Friday, August 24, 2007

Food! (Fantastically fresh and free- except for the hard graft & seeds!)

I’m enjoying this time of year the most, as we are now eating produce from the plot. This is how it looked in August last year- just to spur on all you 'newbies' out there!

Venison Wellington stuffed with garlic & shallot duxelle, served with roast potatoes, climbing beans, peas and braised red cabbage. The veg for this meal was all home produced, but can’t take the credit for the carrots, venison or the pastry that made the ‘Wellington’.

All very much enjoyed & appreciated by HWDD and me!

Sadly the beans loose their pretty pink markings when steamed.

The slugs are still attacking most things including the beetroots-Urggggh!

The peas have picked up after a shaky start and a battering by the wind & rain.

These are spuds from just one plant and don’t seem to have been affected by blight. I’ve still got 45 plants still to dig up!

I spotted these little beasts on the sprouts so took off the netting and ‘dispatched’ all I found. Please don’t tell me they are some rare species- I just want sprouts for Christmas dinner!

Whilst on my knees, I noticed that the stems on the curly kale looked so pretty and velvety!

Although I said I wouldn’t grow any sweet peas this year- after last years mammoth effort for our wedding, I relented and sowed seed saved from last years plants. We gave away seed with our ‘thank you’ letters and everyone who has grown them has reported a distinct lack of pink & lilac blooms!

The leeks & parsnips are doing well. Note to self to grow more of these next year!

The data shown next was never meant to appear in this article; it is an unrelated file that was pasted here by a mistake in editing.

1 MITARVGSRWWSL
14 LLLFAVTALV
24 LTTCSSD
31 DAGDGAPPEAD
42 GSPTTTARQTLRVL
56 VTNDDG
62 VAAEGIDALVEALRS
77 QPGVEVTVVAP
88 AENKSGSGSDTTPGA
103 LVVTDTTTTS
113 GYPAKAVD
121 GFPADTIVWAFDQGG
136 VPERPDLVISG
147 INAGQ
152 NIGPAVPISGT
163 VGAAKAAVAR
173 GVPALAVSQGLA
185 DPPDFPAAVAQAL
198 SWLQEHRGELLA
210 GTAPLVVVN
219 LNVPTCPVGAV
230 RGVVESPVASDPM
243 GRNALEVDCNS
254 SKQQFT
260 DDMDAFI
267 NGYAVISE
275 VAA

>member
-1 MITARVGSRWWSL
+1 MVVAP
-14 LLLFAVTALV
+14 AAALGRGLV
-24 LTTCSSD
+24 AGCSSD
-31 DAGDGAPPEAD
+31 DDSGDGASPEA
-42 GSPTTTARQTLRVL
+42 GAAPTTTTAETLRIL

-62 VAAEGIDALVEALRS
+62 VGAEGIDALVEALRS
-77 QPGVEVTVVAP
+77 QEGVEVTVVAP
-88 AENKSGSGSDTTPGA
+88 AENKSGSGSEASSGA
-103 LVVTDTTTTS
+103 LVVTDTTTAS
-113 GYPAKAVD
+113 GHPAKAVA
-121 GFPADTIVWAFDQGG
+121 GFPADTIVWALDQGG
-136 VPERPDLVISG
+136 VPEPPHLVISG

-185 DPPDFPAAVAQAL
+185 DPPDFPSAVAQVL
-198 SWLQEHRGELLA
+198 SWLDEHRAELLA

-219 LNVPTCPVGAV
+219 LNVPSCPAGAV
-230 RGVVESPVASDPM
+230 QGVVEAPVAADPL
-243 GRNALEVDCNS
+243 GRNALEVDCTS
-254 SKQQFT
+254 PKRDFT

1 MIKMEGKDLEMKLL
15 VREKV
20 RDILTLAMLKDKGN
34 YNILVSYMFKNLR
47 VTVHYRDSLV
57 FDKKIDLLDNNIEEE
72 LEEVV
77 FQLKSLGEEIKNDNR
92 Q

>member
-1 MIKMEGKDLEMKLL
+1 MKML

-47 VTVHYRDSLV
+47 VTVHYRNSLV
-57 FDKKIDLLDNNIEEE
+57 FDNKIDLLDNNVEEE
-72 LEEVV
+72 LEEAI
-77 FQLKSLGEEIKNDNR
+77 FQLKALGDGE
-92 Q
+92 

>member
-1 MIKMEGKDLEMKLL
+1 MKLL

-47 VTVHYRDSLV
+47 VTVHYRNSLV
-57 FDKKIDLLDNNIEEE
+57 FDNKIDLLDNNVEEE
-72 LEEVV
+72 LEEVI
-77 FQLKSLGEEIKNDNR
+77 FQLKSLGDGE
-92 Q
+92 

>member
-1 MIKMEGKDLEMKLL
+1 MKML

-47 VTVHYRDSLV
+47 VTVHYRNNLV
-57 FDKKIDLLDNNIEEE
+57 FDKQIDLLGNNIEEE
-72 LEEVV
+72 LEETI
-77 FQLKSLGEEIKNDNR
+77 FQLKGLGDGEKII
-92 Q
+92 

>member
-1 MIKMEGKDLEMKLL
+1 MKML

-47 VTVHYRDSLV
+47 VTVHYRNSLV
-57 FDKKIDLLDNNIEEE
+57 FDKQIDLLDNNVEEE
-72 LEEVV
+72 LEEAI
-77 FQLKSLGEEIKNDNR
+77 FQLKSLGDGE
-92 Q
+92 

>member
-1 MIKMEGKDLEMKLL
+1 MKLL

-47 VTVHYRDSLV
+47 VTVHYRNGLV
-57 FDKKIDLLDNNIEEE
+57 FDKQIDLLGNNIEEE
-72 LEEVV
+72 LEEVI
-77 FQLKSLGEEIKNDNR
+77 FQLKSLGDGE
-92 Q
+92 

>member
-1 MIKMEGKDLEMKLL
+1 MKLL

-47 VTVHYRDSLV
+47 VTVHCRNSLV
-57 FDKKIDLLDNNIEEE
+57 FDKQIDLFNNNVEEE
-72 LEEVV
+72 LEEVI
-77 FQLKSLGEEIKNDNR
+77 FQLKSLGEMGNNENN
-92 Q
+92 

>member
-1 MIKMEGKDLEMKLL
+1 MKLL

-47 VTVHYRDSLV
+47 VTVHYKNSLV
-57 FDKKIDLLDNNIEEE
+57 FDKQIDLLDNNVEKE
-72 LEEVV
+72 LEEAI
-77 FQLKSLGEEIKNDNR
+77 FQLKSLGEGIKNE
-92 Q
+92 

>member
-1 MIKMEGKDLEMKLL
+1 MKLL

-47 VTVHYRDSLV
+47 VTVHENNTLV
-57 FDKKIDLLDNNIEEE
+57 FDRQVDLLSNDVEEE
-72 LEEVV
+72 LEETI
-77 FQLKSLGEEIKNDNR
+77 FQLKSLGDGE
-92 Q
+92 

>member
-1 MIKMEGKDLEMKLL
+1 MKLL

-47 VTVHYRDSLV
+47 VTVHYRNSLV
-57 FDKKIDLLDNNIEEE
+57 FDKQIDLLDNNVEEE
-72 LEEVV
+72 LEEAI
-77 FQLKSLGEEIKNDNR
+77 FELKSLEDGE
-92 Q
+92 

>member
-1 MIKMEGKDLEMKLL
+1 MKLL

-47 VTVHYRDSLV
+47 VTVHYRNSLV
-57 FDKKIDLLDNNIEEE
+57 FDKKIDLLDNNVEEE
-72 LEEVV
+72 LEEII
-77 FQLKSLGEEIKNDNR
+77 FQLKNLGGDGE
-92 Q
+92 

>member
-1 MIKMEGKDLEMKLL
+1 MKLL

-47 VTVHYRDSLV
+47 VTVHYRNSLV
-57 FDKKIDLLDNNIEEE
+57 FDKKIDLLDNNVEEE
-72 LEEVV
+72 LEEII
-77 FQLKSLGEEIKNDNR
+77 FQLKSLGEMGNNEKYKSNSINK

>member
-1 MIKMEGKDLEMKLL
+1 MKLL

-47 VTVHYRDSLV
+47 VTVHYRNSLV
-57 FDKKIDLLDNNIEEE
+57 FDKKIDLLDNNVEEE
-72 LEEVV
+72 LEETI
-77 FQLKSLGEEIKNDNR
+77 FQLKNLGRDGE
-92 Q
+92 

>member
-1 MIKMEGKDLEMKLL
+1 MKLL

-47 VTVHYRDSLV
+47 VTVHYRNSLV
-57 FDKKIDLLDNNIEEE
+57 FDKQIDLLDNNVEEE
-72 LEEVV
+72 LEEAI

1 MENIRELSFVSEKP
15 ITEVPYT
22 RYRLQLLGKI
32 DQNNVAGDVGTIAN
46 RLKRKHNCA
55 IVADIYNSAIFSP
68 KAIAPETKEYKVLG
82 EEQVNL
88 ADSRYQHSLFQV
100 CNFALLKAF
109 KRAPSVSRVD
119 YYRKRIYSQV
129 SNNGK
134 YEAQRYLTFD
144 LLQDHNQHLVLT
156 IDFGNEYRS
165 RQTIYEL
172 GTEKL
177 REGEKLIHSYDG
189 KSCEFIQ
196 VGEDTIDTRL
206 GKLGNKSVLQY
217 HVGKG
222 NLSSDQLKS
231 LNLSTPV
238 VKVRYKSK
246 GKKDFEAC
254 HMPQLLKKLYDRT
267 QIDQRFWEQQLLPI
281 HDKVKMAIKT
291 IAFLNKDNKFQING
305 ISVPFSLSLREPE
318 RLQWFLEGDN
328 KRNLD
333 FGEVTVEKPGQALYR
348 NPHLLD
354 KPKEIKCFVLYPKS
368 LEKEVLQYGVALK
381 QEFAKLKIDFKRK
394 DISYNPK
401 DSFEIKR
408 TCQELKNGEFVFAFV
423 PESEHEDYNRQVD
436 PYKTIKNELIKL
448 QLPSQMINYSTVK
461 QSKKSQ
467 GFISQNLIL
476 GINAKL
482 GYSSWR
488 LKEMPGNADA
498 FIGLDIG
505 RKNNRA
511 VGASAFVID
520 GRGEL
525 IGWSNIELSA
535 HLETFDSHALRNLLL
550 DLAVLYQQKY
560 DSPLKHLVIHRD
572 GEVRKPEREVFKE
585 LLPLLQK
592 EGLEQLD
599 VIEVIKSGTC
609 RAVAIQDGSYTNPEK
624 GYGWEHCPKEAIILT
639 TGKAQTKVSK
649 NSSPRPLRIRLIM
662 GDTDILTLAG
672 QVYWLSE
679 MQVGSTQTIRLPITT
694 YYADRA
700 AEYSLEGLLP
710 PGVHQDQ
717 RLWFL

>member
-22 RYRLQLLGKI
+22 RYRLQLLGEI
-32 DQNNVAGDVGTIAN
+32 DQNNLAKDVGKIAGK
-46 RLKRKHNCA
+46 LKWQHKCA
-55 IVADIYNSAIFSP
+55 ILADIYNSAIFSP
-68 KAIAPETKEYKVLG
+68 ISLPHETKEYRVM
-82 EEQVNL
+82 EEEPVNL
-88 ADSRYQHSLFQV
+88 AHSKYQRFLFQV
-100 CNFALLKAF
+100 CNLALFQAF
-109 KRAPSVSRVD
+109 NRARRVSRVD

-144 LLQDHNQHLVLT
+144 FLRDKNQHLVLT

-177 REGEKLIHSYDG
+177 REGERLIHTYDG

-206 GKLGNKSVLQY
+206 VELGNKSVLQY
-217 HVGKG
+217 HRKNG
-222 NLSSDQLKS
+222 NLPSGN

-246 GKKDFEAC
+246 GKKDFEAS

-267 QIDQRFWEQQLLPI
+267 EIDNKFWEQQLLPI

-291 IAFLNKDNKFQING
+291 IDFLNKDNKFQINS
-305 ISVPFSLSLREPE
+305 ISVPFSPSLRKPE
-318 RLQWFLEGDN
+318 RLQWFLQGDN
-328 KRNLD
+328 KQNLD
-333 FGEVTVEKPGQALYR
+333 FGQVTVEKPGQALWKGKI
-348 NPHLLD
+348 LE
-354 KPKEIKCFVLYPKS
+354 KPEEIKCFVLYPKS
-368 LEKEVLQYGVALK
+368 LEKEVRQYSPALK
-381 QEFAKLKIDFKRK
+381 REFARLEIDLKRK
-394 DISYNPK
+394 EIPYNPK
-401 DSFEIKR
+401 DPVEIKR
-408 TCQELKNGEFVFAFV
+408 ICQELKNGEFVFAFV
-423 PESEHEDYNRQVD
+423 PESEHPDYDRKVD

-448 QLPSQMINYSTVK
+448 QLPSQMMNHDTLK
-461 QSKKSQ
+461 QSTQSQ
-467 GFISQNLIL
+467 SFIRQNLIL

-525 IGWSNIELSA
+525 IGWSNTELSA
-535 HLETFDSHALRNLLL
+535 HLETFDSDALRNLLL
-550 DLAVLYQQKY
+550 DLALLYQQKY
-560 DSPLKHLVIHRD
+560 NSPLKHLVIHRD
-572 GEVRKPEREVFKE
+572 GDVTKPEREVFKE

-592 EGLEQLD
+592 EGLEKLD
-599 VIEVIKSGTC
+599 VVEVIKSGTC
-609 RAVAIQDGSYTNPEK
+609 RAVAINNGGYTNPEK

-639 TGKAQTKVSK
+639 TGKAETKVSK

I’ve now finally got round to hanging up the onions & garlic in the shed in some old (clean) tights kindly sent by mum.

We are now eating the first of the tomatoes from the garden greenhouse- 2x red variety and 2x yellow from friend Karen. Can’t remember the names but they taste much better than shop bought ones!

I’ll finish with some shots of the garden:

This Echinacea plant was bought with 8 others from B&Q as bare roots in spring. The slugs just love them- this is now the only survivor of the nine!


lilymarlene said...

That is all looking magnificent!!!!! Thanks for the long update.

NB. You may already have considered this. You might want to take the tops off your spuds if you see any going brown. The spuds will be ok left in the ground, and you wont risk getting blight if you do that.

She Who Digs said...

Thanks for the advice! The only tops left on are on the Sarpo Mira, which are still green and healthy. They were free from T&M, so not complaining! SWD


Your onions look great, you need lots as they are so essential for cooking, because of space in my garden I haven’t been able to grow them yet; I would love to grow potatoes on a large scale, I have also had to sacrifice these this year. I have managed to allot some space for leeks, mine are at about the same stage as yours; my parsnips are looking good although I did slip up last year and left a few in for too long and they went woody. Keep tabs on those caterpillars otherwise yours will be the same as mine, looking like lace curtains!

Greenmantle said...

Sarpo Mira were specifically bred in Hungary to be blight resistant. so it's interesting to see that they are demonstrating this for you.

Best GM

Soilman said...

That picture of your onions has totally blown me away. What a fabulous crop you've produced this year. The ghastly contrast with mine (thanks, downy mildew) is painful...

another voice in the crowd said...

What a tasty dinner! Was great to come back and see how you've go on and find out about He Who Fishes.

I too am jealous of your onions. The slugs got mine and tag teamed with moss to completely kill them before they got any bigger than salad onion size... :(

Christina said...

BEAUTIFUL harvest photos. Thank you for sharing them with us.

I've never grown onions before--in my climate it is too hot in the summer for them and it takes some searchig to find winter (short-day) varieties--but your image of your harvest has inspired me! Wow!